Some of the retirees who took to the streets Saturday were participating in a demonstration for the first time in their lives. In other words, they lived through the dictatorship, the 1974 revolution, the PREC [Processo Revolucionário Em Curso], the ongoing revolutionary process – that is to say, the transition to democracy] and through our young democracy without ever having made use of this right. And it is only now, at more than 60 years of age and after almost 40 years of democracy, that they feel propelled into the street.
We live in a time of peaceful revolt that still fits inside the political system, as we know it today. But that system has entered its decadent phase. If the political world persists in not responding to the mood of the country, unpredictable events will take place. I believe (or at least I hope) that they will take place within the spirit of democracy and without imperilling it. After two years of austerity and misery, however, everything can change. In the social protests, much has already changed. It is not only merely a corporatist embodiment of union and partisan structures, and it is no longer even dominated by them. Whether this is good or bad I do not know. It’s just how it is.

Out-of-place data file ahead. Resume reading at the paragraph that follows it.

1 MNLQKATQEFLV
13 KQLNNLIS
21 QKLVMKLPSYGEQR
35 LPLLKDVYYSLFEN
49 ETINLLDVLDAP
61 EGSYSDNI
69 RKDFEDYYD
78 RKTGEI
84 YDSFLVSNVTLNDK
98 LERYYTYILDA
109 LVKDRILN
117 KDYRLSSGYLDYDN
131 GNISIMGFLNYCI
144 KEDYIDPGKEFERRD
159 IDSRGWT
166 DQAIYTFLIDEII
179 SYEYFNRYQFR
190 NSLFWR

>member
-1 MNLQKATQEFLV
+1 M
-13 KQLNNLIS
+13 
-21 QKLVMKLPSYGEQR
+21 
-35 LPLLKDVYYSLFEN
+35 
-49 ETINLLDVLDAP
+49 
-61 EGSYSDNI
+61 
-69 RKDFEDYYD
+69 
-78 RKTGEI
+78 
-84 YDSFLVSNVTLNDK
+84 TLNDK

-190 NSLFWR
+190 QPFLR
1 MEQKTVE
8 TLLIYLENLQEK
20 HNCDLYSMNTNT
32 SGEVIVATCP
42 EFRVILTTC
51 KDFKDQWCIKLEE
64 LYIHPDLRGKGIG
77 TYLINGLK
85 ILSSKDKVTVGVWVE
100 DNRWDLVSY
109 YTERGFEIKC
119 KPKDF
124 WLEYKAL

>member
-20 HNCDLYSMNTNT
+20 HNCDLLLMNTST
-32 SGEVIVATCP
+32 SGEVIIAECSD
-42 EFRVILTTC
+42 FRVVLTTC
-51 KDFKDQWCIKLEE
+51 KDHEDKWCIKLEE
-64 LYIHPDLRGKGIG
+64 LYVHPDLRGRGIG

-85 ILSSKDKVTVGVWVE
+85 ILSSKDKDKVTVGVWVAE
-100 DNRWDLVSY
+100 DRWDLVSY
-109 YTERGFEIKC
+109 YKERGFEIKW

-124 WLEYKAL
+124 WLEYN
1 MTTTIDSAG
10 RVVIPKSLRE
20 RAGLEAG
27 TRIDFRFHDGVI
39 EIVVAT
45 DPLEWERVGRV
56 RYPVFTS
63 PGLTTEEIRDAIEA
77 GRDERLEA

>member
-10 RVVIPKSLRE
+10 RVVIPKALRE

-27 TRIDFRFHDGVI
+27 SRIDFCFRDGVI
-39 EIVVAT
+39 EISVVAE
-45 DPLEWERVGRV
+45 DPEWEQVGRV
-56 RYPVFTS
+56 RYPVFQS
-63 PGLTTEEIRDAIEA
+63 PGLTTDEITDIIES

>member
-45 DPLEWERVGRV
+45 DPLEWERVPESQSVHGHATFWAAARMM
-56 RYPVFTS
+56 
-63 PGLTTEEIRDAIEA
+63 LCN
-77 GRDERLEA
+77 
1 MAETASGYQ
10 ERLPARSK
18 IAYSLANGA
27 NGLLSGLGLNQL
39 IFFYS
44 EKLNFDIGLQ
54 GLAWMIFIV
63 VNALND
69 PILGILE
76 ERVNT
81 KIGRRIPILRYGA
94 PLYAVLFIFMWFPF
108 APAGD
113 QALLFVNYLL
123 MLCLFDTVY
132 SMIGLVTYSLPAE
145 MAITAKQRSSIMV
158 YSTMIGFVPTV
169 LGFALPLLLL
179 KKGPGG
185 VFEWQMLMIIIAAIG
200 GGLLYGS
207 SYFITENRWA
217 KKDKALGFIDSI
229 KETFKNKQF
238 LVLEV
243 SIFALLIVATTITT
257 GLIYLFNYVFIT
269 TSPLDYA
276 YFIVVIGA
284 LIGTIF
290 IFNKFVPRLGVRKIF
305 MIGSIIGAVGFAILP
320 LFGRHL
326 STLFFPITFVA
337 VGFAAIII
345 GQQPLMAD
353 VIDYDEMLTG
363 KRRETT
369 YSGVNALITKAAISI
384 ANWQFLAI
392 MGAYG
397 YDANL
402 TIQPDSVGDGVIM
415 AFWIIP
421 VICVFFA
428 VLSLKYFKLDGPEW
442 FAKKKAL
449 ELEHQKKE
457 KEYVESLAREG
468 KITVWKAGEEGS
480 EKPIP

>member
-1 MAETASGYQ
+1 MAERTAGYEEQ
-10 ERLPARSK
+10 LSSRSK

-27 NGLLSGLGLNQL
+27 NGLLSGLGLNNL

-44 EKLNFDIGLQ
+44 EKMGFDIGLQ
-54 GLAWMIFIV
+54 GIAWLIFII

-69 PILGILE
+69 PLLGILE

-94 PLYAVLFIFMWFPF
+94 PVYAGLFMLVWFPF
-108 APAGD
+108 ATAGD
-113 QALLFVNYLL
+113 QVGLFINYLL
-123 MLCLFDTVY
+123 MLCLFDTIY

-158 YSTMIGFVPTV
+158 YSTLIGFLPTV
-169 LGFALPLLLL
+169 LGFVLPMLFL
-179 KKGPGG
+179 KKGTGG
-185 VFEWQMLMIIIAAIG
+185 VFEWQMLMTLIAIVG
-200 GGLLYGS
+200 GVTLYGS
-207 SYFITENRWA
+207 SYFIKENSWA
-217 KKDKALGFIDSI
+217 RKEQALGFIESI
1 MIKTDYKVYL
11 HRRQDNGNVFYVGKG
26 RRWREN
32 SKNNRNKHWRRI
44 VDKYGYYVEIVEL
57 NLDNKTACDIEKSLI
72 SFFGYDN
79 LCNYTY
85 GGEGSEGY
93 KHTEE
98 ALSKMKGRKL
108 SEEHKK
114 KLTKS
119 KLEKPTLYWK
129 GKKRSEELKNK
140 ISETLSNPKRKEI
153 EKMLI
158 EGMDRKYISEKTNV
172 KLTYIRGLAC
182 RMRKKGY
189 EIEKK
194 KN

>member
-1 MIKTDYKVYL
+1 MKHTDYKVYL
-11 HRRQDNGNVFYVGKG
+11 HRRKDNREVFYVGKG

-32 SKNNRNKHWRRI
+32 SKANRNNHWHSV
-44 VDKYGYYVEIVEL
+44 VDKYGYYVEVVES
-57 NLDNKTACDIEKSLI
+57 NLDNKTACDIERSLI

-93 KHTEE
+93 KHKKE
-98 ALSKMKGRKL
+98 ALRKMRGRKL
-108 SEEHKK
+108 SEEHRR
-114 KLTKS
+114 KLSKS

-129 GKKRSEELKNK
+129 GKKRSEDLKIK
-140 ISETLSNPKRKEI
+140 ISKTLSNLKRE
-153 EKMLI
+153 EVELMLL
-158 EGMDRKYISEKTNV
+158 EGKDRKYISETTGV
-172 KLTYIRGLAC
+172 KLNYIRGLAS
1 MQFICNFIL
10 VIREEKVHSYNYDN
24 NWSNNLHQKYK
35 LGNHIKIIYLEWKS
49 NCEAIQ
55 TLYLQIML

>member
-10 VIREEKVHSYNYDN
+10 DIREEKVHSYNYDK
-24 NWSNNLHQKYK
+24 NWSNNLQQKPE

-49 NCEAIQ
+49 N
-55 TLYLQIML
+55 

If the opposition fails to embody a credible alternative, and if the main party of the Portuguese right starts to fall apart, then the first to seize this moment, whether they are serious players or populists, comedians or statesmen, may provoke a political earthquake. Because the social earthquake is already here. Without, apparently, stirring the institutions and parties to react.
* Read more here.